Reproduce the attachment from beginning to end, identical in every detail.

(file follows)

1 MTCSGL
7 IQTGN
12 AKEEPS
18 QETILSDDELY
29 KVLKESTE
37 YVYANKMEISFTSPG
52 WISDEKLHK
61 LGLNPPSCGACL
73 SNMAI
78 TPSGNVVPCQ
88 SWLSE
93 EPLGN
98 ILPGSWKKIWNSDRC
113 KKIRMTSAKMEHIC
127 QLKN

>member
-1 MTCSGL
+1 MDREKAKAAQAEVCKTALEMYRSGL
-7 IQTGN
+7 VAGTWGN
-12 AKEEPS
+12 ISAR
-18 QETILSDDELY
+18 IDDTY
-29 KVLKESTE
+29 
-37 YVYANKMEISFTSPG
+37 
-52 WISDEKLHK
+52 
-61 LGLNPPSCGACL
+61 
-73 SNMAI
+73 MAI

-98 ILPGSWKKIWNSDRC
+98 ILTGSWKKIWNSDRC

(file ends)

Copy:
1 MTCSGL
7 IQTGN
12 AKEEPS
18 QETILSDDELY
29 KVLKESTE
37 YVYANKMEISFTSPG
52 WISDEKLHK
61 LGLNPPSCGACL
73 SNMAI
78 TPSGNVVPCQ
88 SWLSE
93 EPLGN
98 ILPGSWKKIWNSDRC
113 KKIRMTSAKMEHIC
127 QLKN

>member
-1 MTCSGL
+1 MDREKAKAAQAEVCKTALEMYRSGL
-7 IQTGN
+7 VAGTWGN
-12 AKEEPS
+12 ISAR
-18 QETILSDDELY
+18 IDDTY
-29 KVLKESTE
+29 
-37 YVYANKMEISFTSPG
+37 
-52 WISDEKLHK
+52 
-61 LGLNPPSCGACL
+61 
-73 SNMAI
+73 MAI

-98 ILPGSWKKIWNSDRC
+98 ILTGSWKKIWNSDRC